An appropriate donor (meaning a "match" who had very recently died) was located in Belarus. Dagan flew to that former Soviet republic, without any public announcement, for the liver transplant. For some reason, the country's President Alexander Lukashenko, considered to be Europe's last dictator, decided last month to reveal that the former Mossad chief was in that country recovering from a transplant.

Sources in Israel said Dagan was "struggling for his life," and, indeed, liver cancer is almost always extremely serious and recovery from a liver transplant uncertain. Dagan has returned to Israel and is hospitalized in a medical center with guards and almost no publicity.

People close to him continue to be very worried. Four weeks after the surgery, they say he is not showing good signs of recovery. They describe his condition as "stable" but add that he still battling to survive.

He might have been a powerful voice, during an Israeli election campaign when fateful decisions demand to be discussed. Although not running for parliament, he would have spoken out against the notion of Israel bombing Iran. Meir Dagan is, however, unavailable.

Behind the scenes, Israel's military and intelligence agencies are surely preparing for all possibilities -- for any orders that any Israeli prime minister might issue to them.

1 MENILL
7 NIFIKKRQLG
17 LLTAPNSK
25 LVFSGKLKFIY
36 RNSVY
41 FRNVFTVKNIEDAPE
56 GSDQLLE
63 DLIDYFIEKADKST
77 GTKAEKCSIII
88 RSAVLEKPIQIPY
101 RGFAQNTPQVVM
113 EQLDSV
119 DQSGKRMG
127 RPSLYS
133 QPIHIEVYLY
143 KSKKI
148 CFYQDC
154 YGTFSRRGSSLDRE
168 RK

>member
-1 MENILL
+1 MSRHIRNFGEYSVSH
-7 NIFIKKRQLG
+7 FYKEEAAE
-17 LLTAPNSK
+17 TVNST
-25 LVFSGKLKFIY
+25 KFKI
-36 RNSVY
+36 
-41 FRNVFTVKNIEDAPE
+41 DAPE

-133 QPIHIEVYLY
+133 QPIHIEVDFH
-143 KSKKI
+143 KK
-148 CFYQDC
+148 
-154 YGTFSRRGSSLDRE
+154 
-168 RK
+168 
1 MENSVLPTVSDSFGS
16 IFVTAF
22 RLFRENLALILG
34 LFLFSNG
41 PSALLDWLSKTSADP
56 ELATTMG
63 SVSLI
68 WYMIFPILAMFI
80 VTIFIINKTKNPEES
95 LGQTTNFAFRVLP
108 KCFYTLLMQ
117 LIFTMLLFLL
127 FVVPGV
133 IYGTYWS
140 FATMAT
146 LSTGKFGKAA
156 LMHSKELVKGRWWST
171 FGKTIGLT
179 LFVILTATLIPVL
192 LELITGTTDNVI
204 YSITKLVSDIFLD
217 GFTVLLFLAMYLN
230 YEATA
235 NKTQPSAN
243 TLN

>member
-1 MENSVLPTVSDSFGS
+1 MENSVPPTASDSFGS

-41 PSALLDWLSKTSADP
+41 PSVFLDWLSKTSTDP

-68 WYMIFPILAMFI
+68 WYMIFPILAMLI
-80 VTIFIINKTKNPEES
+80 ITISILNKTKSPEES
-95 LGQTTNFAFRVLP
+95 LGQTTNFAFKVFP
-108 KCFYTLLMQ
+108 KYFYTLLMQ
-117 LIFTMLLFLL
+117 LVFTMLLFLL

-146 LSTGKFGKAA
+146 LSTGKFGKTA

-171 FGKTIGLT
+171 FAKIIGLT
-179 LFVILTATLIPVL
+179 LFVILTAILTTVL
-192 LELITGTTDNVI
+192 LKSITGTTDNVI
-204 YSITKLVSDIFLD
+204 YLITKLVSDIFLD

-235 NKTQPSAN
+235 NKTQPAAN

We know this is a perennial statement, but here goes: Something big has to happen in 2013, in one direction or another. Either Iran will give in to the sanctions and military threats and suspend its uranium enrichment, or the United States -- whether under Barack Obama or Mitt Romney -- will exercise its military might.

Those are the two possibilities most mentioned by Israelis, but they know that Israel may conclude in 2013 that it has to go it alone and do what it can to damage Iran's nuclear program.

CBS News correspondent Dan Raviv and Israeli journalist Yossi Melman are co-authors of a new history of the Mossad and Israeli security, Spies Against Armageddon, and the best seller Every Spy a Prince. They also blog at IsraelSpy.com.